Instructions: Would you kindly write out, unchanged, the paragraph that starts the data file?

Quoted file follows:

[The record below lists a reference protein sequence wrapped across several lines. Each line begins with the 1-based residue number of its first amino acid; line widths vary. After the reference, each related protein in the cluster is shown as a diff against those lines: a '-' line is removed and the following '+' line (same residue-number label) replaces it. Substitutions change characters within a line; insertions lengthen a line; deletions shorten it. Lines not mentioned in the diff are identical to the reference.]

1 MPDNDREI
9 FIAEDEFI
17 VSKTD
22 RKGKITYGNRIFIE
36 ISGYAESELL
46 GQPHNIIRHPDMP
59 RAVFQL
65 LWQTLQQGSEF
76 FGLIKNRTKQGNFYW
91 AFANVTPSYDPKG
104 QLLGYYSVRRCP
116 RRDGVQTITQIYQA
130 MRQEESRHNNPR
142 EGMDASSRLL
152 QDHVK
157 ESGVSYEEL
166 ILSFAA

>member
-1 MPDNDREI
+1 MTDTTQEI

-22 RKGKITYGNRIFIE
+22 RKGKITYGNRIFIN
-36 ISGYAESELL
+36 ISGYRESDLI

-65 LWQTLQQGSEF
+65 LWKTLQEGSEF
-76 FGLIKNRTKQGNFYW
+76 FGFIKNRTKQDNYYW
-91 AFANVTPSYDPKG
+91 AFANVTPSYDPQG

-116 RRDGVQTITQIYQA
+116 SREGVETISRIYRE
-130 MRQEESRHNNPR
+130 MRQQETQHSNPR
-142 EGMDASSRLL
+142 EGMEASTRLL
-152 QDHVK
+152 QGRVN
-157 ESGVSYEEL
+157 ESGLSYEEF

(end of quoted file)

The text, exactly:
[The record below lists a reference protein sequence wrapped across several lines. Each line begins with the 1-based residue number of its first amino acid; line widths vary. After the reference, each related protein in the cluster is shown as a diff against those lines: a '-' line is removed and the following '+' line (same residue-number label) replaces it. Substitutions change characters within a line; insertions lengthen a line; deletions shorten it. Lines not mentioned in the diff are identical to the reference.]